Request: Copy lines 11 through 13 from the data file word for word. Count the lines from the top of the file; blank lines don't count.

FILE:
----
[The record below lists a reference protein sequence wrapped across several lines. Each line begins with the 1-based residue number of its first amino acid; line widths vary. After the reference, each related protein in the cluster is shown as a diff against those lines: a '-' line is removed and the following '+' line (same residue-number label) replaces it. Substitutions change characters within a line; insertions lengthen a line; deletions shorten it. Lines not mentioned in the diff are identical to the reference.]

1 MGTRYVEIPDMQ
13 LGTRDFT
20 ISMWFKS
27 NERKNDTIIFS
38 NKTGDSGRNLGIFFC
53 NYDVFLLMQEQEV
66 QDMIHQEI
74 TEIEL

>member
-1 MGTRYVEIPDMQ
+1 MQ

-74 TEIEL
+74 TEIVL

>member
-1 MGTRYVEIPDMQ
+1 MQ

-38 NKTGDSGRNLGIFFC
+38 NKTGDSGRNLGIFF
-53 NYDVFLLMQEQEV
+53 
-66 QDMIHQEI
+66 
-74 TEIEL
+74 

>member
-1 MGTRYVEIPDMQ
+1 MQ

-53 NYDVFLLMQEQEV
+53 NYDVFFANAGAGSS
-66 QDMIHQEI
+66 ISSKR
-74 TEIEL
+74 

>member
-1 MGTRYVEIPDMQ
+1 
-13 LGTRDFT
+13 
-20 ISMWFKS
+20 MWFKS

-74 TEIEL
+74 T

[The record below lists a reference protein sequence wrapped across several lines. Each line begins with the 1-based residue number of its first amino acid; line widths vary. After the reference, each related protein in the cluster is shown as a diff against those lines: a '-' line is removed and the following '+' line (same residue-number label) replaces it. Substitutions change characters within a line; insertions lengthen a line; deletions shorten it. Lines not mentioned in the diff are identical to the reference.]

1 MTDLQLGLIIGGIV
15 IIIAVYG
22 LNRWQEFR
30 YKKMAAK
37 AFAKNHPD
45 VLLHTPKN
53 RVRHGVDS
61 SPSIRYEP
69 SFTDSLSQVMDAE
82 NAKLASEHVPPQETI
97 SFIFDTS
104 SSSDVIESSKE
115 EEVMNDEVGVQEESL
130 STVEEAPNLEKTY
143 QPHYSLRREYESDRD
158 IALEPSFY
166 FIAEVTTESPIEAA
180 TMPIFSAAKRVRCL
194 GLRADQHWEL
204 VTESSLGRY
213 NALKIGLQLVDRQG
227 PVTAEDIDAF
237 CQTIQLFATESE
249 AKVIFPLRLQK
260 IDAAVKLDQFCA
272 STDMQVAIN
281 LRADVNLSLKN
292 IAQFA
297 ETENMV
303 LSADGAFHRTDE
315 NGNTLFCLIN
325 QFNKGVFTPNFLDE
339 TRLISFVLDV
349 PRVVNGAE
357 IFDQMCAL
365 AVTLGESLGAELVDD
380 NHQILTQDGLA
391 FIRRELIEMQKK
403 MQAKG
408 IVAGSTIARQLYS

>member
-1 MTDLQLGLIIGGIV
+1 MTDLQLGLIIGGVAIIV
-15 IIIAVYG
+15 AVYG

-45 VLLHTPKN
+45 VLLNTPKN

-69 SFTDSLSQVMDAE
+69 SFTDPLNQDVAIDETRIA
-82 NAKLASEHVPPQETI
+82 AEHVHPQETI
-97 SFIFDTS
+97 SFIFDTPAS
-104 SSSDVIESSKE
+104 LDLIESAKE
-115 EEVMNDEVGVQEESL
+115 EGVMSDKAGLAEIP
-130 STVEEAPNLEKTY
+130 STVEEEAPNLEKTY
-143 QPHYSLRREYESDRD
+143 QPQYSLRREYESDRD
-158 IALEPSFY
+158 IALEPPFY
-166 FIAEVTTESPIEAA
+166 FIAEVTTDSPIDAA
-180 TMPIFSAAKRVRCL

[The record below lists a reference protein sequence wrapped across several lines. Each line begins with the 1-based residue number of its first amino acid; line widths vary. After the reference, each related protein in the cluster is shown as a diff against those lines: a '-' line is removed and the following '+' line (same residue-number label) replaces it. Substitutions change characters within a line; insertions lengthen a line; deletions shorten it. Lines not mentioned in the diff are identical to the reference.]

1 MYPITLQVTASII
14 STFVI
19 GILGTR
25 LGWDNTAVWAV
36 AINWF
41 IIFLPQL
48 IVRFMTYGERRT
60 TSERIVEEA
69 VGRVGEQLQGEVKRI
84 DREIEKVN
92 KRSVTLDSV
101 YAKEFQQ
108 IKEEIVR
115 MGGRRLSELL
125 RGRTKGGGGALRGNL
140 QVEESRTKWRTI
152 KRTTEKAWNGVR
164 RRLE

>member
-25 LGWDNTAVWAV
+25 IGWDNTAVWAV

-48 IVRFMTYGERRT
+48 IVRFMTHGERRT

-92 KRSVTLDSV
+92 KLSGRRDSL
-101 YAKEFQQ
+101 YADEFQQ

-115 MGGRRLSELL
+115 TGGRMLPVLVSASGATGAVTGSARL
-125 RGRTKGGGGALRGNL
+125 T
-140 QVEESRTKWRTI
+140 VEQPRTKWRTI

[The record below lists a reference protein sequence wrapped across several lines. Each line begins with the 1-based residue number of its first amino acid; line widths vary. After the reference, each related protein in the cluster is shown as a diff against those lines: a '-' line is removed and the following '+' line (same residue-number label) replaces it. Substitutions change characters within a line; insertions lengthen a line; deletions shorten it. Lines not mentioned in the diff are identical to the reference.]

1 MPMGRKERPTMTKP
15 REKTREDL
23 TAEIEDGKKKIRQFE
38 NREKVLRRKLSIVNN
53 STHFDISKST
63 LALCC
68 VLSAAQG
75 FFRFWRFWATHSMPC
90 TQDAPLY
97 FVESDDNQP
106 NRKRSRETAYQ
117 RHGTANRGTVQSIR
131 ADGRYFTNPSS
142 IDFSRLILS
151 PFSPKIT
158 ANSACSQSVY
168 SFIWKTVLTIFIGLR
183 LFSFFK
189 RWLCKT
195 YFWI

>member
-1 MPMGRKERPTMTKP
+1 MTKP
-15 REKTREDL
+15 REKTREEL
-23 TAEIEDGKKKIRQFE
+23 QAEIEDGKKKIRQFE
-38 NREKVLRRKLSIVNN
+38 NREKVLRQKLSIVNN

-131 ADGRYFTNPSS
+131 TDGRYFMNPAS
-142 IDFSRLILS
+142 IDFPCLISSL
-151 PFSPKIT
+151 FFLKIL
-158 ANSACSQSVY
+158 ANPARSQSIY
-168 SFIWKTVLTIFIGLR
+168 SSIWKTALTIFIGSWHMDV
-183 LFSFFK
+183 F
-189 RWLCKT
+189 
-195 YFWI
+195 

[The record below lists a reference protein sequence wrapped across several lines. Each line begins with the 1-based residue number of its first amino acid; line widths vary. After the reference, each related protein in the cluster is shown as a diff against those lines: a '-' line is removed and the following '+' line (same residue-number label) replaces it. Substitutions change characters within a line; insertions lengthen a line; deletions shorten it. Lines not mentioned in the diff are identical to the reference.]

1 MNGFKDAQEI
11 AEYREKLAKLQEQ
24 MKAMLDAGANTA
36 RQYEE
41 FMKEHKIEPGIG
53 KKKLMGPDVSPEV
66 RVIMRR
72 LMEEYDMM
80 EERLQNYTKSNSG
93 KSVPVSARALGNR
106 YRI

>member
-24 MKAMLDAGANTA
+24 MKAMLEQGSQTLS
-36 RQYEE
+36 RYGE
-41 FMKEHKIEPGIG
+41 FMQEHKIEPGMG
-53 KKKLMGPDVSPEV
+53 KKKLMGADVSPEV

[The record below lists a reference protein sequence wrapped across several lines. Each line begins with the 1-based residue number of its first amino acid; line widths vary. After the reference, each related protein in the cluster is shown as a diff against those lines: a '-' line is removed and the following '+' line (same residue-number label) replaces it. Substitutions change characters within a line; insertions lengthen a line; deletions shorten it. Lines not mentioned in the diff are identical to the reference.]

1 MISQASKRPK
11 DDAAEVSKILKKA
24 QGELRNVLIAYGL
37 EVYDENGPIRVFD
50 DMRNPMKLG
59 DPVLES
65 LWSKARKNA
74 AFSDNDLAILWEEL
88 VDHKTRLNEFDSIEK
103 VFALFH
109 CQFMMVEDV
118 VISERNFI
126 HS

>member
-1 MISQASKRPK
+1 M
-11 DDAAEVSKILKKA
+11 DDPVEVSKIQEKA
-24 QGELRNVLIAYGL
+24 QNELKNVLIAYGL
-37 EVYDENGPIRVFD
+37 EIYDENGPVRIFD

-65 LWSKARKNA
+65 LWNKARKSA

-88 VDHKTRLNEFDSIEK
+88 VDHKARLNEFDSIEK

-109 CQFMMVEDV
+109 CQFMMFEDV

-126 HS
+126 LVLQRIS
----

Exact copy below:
-1 MGTRYVEIPDMQ
+1 MQ

-74 TEIEL